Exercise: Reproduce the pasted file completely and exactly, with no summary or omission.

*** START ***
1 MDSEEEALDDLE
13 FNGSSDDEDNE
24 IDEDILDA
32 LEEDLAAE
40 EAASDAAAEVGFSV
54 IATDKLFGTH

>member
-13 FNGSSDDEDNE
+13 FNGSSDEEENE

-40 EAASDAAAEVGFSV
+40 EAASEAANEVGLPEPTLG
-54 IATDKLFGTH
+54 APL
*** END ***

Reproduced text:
1 MDSEEEALDDLE
13 FNGSSDDEDNE
24 IDEDILDA
32 LEEDLAAE
40 EAASDAAAEVGFSV
54 IATDKLFGTH

>member
-13 FNGSSDDEDNE
+13 FNGSSDEEENE

-40 EAASDAAAEVGFSV
+40 EAASEAANEVGLPEPTLG
-54 IATDKLFGTH
+54 APL